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I hope I'm the right Scott Jorgensen that you are looking for.  

The professions and identities of some of my more illustrious namesakes include Scott Jorgensen the flyweight UFC fighter, Scott Jorgensen the podiatrist, and, more locally, there are two other Scott Jorgensen individuals in the Greater San Francisco Bay Aea, according to LinkedIN.

Well, if you read that whole paragraph, I bet that you know by now whether or not I am the Scott Jorgensen that you are looking for.

About the Gambia (Courtesy of Wikipedia)

The Republic of The Gambia, commonly known as The Gambia, or Gambia, is a country in Western Africa. The Gambia is the smallest country on mainland Africa, bordered to the north, east, and south by Senegal, with a small coast on the Atlantic Ocean in the west.

Its borders roughly correspond to the path of the Gambia River, the nation's namesake, which flows through the country's centre and empties into the Atlantic Ocean. Its size is almost 10,500 km² with an estimated population of 1,700,000.

On 18 February 1965, The Gambia was granted independence from the United Kingdom and joined The Commonwealth. Banjul is The Gambia's capital, but the largest conurbation is Serekunda.

The Gambia shares historical roots with many other west African nations in the slave trade, which was key to the maintenance of a colony on the Gambia river, first by the Portuguese and later by the British. Since gaining independence in 1965, the Gambia has enjoyed relative stability, with the exception of a brief period of military rule in 1994.

An agriculturally rich country, its economy is dominated by farming, fishing, and tourism. About a third of the population live below the international poverty line of US$1.25 a day

Saturday, July 2, 2011

The Playground

June 29, 2011
I am now closing my sixth month in the Gambia.  To me, this short sentence encompasses many feelings because my concept and perception of time here in The Gambia are radically different from what I was used to in America.  Some days, I feel like I have only been here just for a few weeks, other times I recall all the mornnings of waking up in a foreign country and missing for my home's soils.

So, I guess, this is a typical and even expectable feeling from one within the window of 5-7 months away.  The biggest influences of this time dilation, i think, is my learning and using of the local languages here and just realizing that things take more time.  Regarding the former, I know Pulaar well enough now to have my language skills complemented by the people of my village.  I understand more jokes, and able to hold my own and tell a few back (although the simple ones).  When i have a good language day, i feel comfortable in my current home.  When the language days are hard, I feel like it has been forever since I've spoken eloquently with someone the American way (we don't speak the King's English, but Americans get the job done).  I feel disconnected (along a range ) from all people back in America because of the difficulty in communicating over such a large distance.  But this is supposed to be the communication age...well I will handle this topic in another post.

And now for the time.
Let me start by saying that things just take more time.  All things.  Especially living in a largely illiterate country and within a small community of farmers.

For example, this post was a long time coming.  Some days I bike 13K to come to the internet bar where I am now writing, only to find that electricity was turned off for the day.  Other days electricity would be here, but the computers would be so slow that blogspot was unable to load.  Sometimes i would come and realize that this just wasn't a day where I could write.  I try to keep this blog positive, but also separate from my personal journal.  Right now, we are running the generator, and I will keep praying that the current holds up.  So I come and put this blogging task first on my priorities at the internet bar, because although my last post feels like a week ago and 2-3 months ago at the same time, if i check my email first then i will lose momentum.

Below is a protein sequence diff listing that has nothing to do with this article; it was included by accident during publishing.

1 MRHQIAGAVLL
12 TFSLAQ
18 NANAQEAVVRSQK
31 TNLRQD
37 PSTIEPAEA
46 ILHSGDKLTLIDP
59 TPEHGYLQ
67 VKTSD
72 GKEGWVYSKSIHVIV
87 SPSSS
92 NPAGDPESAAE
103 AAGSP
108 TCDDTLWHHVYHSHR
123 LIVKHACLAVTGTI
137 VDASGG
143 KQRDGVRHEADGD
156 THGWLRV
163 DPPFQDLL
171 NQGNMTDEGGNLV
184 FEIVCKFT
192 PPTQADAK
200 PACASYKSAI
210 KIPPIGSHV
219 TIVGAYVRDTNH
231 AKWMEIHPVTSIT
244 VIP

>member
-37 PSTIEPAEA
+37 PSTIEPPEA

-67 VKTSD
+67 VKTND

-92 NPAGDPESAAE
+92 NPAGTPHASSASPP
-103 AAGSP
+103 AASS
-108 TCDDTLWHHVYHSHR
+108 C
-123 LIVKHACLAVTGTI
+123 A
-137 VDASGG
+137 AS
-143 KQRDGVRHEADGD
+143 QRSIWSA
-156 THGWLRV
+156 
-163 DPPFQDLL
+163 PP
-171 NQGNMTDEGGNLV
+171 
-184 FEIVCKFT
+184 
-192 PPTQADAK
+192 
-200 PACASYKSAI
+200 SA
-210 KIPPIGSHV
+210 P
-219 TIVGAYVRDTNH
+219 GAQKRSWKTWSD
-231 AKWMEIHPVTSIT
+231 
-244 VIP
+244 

That's where my head's at.  Let's go to the playground.


This garden is where i have spent and will spend a lot of time.  I find myself coming here a lot sometimes just to be out of the village.  It's quieter in all the trees.

It is owned by my village counterpart, Buba Jawo (of whom I am lacking a picture and will post one soon).  Buba Jawo and I are finally starting to become friends as well as coworkers, and he also speaks good english.  He describes himself with pride as "an agriculturist" and I believe him.  He owns a garden and cashew orchard in a lot off of the main drag of the village and farms as well.  Buba and I are starting a beekeeping venture together, and when this is established we will also involve more community members in their own ventures.

Last night I could not fall asleep, I think that my body's muscle pains and also my brain kept running.  One fruit of the sleepless night was that I have decided to start the Wallalan Forestry Beenifit club.   I will hold meetings within the village once a week to talk about gardening and forestry topics as well as beekeeping.  I will strive not to claim ownership of the club though, so that it will hopefully continue when i leave.  Wooops, sorry, we kind of left the playground, let's go back.


These are our first beehives in Jawo's garden.

We've had one big rainstorm after which i had to repair the apiary, but our bees will soon be transferred back to the stick and mud hive.  Right now our bees are hanging out in a catcher box in a neighboring tree where it is safe and dry.


I can now proudly and skillfully wield a machete in the presence of Gambians!  This is huge for me!  This has taken practice, and I now have a healthy respect for the machete.  It is an axe, a knife, a shovel, and a saw (if you have a hammer too).  I had to earn the respect of my own machete though by sharpening it (took a long time to put a nice edge on it...but hey i bought it for $2) and practicing my skills by pruning the cashew orchard.  Over the last two days i pruned the orchard that hadn't had a pruning in about 5 years, I'd say.  The trees will love me when the rainy season really gets going, but now they are crying sap.  Additional benefits of the sopagol (chopping or clearing) is that i have a lot of dry, dead wood to play with mushroom inoculations, and a lot of wet wood to build stuff with.  Y shaped sticks make good beehive stands.  Cashew isn't the strongest, but I have some big pieces.